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Coronary balloon angioplasty for elderly patients with severe angina.
  1. P Urban,
  2. K Fox,
  3. P Crean,
  4. L Shapiro,
  5. A Rickards
  1. National Heart Hospital, London.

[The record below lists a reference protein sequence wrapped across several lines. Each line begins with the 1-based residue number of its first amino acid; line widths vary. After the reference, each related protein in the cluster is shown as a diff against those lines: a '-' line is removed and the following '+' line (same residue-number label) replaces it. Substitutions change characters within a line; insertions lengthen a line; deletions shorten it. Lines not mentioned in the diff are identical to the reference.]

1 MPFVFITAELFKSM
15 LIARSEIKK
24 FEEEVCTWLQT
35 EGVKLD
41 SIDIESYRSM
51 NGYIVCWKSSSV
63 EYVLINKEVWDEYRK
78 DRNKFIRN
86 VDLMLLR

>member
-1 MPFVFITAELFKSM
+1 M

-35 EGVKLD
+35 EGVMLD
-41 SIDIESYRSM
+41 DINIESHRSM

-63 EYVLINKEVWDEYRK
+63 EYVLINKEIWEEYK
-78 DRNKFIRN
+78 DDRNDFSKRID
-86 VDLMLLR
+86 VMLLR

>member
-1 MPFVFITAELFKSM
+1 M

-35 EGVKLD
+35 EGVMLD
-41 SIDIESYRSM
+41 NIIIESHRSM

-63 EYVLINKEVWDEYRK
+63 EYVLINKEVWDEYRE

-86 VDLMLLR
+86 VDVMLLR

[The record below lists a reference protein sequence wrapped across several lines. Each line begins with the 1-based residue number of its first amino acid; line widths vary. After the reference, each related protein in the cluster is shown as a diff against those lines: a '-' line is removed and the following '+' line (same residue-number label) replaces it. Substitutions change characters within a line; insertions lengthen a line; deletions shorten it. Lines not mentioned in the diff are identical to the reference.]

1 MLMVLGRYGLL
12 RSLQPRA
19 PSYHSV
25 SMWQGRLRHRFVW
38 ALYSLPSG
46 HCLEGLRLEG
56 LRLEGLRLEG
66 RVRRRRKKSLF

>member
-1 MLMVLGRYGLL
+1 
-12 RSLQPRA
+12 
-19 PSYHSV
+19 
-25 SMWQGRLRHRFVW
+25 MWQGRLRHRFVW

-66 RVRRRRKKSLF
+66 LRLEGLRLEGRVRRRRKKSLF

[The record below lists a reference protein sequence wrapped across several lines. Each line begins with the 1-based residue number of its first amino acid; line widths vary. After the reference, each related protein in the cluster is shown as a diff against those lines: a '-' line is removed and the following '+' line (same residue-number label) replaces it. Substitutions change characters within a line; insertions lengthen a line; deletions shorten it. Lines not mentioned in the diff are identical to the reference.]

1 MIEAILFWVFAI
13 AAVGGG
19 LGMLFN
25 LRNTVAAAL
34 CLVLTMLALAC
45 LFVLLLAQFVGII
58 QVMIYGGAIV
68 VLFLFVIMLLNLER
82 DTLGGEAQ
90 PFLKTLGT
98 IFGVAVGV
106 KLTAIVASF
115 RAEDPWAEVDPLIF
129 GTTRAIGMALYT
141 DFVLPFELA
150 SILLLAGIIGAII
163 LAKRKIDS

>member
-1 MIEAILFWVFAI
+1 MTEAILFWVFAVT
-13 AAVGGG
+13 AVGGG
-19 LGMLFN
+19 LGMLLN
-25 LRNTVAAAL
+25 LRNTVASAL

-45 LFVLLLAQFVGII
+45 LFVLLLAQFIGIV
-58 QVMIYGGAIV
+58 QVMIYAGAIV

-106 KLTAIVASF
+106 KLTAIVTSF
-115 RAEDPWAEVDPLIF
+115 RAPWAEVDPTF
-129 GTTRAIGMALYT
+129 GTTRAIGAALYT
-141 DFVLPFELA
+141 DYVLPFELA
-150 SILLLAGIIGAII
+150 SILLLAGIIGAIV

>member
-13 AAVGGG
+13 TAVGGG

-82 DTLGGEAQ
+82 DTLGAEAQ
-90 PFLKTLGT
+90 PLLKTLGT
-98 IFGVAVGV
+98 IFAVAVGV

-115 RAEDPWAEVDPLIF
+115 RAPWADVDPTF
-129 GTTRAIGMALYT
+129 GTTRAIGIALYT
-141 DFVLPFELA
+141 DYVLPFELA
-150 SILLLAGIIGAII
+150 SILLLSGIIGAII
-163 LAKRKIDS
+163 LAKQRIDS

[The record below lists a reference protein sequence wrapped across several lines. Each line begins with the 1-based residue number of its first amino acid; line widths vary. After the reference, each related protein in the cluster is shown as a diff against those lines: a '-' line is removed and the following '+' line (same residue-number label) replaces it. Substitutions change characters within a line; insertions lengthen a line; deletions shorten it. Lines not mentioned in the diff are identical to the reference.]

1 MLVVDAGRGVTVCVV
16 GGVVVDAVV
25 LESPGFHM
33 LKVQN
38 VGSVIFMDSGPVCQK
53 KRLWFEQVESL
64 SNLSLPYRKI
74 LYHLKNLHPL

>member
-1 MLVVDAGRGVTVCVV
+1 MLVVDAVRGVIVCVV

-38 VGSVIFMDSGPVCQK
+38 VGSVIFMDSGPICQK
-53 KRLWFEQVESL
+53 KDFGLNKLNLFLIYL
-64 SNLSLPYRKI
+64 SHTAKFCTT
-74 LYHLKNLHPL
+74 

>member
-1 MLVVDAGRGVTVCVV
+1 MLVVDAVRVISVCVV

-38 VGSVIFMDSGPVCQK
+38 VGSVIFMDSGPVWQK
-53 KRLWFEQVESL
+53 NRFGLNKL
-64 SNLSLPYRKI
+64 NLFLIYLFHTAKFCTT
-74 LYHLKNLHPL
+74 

From February 1983 to December 1986, 65 angioplasty procedures were attempted in 51 patients aged 65 or more. All had angina refractory to medical treatment and 89% of procedures were performed in patients in Canadian Cardiovascular Society angina class III or IV. Sixty eight per cent of patients had multivessel disease. Angioplasty was attempted on a single vessel in 52 instances (80%) and on multiple vessels in 13 (20%). The initial success rate was 75% for stenosis and 44% for occlusion. No attempt was made to treat all visible lesions in every case. At least one major complication occurred in 6.2% of the procedures: Q wave infarction in 4.6%, emergency surgery in 4.6%, and death in 4.6%. After a median follow up of four months (range 1-31) 37% of the patients in whom the procedure was initially successful were asymptomatic and 76% were improved by at least one Canadian Cardiovascular Society angina class. Angiographic restenosis occurred in 28% of treated lesions and 39% of patients had at least one recurrent stenosis. Among the patients with an initially successful procedure, 11% needed surgical revascularisation during the follow up period compared with 50% of those with a failed angioplasty. Balloon coronary angioplasty can be an effective form of treatment for the relief of severe angina in elderly patients.

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